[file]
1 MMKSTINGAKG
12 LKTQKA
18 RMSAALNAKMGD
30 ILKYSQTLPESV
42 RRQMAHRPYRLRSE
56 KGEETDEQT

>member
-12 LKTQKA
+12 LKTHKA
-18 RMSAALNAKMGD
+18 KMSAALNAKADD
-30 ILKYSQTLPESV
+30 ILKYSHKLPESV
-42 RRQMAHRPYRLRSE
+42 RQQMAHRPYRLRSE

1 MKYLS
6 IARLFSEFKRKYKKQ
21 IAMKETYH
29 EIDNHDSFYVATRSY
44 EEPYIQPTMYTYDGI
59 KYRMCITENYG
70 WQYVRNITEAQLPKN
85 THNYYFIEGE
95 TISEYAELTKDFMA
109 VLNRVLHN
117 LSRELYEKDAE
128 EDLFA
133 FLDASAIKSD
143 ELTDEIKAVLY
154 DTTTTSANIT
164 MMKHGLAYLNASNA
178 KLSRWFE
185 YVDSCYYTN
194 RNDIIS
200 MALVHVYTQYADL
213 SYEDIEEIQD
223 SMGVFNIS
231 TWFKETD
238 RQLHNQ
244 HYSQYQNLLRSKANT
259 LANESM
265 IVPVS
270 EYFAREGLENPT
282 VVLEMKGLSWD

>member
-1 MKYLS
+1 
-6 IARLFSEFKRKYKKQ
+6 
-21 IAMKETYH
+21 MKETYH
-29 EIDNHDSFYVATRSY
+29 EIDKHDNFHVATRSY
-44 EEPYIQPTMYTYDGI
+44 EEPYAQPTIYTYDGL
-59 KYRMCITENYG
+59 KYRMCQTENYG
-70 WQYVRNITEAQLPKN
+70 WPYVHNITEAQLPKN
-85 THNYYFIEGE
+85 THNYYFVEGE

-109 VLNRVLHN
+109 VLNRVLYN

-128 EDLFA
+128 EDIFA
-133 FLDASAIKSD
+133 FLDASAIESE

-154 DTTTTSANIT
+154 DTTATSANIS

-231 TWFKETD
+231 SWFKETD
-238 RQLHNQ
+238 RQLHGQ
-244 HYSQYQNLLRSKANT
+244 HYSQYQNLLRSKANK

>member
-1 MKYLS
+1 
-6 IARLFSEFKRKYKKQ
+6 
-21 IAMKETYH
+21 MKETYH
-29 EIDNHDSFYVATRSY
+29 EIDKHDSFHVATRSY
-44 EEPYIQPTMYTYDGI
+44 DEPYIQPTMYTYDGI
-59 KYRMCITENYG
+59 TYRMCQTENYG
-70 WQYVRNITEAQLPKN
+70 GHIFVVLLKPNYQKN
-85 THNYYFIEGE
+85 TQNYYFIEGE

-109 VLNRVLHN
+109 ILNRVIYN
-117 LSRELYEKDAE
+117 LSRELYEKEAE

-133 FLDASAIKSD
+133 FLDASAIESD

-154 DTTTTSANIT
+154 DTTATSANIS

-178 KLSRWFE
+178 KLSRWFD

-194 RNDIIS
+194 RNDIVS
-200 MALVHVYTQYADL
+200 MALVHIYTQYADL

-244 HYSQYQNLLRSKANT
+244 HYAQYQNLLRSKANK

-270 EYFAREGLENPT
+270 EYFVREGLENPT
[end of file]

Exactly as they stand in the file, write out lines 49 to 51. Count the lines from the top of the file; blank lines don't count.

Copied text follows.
+6 
-21 IAMKETYH
+21 MKETYH